Are you looking for ideas on how to use children's scales or balance buckets? Scales can be fun for exploring weight, quantities, more than/less than and heavy/light. Many of the items we can use with scales can be found in nature or around the home.
"Children naturally have an interest in all aspects of mathematics, weight, order, systems, series, time, quantities, and symbols and so forth. We can serve the development of the mathematical mind by feeding this interest, giving sensorial experiences first." Child of the World: Global Education for Age 3-12+ by Susan Stephenson.
Here are a few ways we've used our scales:
- Balance Buckets with Water - we've coloured the water blue so it's easier to see. We started this with a small pitcher but found a larger bottle worked better. This is so fun if your child likes pouring and transferring. A pipette or ladle could also work well.
- Balance Buckets with Coloured Salt - we could also use sand. We've coloured the salt so it's easier to see. I've presented this previously with a spoon and a scoop but I can see my child liked pouring the sand with a pitcher.
- Scales with Blocks - blocks are useful for measuring as blocks are usually uniform in size and weight, so the same size blocks weigh the same. This activity often leads to the child counting out the blocks.
- Scales with Mini Pine Cones - I love to use natural materials where possible. This is presented with tongs. Unlike blocks, the mini pine cones are not uniform in size or weight. This is a good activity for children who love to use tongs and are interested in transferring.
- Scales with Found Items from Nature - we've included shells, feathers, a small log, rocks, seed pods. This allows the child to explore the weight of the items individually or collectively.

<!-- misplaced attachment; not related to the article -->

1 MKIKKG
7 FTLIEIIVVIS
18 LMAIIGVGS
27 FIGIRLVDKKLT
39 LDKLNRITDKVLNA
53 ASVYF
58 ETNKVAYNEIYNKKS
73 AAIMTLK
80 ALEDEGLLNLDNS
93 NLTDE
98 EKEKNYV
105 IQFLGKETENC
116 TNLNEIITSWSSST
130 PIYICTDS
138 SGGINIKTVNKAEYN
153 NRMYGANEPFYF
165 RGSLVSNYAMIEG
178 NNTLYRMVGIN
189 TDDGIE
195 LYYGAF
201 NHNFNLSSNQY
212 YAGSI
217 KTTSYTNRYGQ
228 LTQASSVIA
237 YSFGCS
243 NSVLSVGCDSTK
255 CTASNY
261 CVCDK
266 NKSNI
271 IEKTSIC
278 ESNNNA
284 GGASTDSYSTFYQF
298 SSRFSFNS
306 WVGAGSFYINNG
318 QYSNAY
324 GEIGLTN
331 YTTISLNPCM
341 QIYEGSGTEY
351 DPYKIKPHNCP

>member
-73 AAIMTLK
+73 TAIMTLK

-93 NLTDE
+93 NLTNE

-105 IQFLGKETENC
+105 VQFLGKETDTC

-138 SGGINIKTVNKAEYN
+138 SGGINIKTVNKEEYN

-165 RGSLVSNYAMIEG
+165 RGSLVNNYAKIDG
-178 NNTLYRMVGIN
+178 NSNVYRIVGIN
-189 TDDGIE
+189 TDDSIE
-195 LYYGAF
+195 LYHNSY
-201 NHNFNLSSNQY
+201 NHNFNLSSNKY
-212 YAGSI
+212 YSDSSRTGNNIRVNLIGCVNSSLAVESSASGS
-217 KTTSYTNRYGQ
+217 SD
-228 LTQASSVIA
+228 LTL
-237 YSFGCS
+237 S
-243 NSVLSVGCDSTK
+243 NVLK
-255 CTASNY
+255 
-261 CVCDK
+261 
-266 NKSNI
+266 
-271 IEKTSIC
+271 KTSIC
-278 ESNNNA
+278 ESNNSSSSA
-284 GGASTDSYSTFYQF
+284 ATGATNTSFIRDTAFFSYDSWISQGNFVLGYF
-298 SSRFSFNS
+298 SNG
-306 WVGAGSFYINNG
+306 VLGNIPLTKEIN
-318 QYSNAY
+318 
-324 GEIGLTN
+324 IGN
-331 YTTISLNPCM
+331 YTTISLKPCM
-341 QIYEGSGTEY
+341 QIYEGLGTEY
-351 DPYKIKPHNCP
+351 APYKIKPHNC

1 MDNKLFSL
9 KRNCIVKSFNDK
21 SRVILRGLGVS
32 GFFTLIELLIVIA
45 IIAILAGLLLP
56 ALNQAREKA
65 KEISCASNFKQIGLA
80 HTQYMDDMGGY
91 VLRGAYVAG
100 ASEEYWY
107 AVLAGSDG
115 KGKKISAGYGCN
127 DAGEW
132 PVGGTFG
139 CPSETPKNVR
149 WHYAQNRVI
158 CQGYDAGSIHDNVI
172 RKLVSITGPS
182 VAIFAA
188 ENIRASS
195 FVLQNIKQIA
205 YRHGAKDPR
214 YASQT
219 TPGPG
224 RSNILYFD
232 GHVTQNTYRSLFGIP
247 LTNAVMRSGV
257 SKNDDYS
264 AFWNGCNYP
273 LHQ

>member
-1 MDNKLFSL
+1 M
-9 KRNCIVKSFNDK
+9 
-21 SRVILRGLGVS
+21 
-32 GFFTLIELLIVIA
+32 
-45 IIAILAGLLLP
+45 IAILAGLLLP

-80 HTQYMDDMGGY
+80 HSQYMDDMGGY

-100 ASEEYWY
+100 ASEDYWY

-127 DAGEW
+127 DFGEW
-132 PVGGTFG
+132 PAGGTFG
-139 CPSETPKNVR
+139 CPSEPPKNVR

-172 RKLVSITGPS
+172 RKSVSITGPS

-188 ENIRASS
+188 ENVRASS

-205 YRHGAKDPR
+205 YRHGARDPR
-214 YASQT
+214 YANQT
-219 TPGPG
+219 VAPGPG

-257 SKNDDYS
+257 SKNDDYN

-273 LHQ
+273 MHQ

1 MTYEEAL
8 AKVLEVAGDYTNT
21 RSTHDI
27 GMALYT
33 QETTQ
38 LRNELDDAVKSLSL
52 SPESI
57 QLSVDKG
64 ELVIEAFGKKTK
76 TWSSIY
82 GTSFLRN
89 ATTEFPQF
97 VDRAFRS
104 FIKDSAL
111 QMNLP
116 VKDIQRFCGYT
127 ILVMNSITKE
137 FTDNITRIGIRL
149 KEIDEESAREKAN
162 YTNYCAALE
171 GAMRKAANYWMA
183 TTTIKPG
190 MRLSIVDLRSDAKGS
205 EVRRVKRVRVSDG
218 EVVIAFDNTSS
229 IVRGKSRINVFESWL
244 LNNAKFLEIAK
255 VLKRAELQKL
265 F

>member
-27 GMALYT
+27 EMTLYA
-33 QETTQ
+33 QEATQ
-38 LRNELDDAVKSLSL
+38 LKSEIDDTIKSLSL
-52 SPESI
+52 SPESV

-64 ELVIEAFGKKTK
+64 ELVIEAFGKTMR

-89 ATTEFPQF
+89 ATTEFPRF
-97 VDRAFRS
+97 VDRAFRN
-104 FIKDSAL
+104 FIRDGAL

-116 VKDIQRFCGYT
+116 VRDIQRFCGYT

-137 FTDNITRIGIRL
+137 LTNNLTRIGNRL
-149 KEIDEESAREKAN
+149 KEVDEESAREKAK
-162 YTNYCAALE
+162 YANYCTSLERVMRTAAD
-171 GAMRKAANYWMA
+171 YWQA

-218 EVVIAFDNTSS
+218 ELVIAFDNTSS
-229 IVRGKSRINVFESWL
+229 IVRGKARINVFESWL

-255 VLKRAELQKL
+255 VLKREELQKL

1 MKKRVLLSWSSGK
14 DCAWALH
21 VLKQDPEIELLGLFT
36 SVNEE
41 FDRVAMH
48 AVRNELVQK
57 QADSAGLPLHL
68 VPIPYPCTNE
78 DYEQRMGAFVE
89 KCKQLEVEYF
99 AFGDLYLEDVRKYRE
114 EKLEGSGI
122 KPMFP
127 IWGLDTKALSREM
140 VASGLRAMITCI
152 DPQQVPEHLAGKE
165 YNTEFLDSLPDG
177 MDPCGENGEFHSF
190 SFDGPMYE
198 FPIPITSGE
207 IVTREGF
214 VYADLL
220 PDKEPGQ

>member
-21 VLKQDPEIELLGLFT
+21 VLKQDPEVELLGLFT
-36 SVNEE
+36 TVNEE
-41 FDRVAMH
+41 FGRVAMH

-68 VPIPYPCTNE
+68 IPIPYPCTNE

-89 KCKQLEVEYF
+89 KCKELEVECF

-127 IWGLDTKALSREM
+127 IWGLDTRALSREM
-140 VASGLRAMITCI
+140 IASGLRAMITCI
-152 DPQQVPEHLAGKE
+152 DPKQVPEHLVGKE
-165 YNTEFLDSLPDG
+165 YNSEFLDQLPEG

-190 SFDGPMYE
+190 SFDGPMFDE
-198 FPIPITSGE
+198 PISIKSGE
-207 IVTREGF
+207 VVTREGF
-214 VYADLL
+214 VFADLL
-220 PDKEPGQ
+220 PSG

- Which is heavier? - light and heavy sorting is a common Montessori activity for this age. While a feather is light and a rock is heavy this is slightly more challenging and this is an activity I do with my child. What weighs more our apple or our banana/ The child forms a hypothesis and then we measure using the scales. At 38 months, I've only presented this with two items, for an older child you could present more.
Fun and often easily found items for weighing include found items from nature like seed-pods, sticks, feathers, leaves, and rocks. Also consider pom poms, glass gems, fruits (especially with those with a protective peel so we can eat them afterwards like avocado, banana, orange), wooden blocks, pegs, wooden peg people, small bean bags, lego, sand, coloured salt, dried beans, playdough, counters, plastic tokens, coins, model animals, model vehicles, match sticks/craft sticks, branch cuts/discs, pencils/crayons.
Resources we use: Clear Bucket Scales (in #1 & #2 similar here, similar UK), Lovevery Scales (#4), Gluckskafer Wooden Scales (#3, #5, & #6) (AU link, UK link, similar Etsy here). Large plastic tweezers (#4) similar. Useful link Precision Balance with Weights at Montessori Services.
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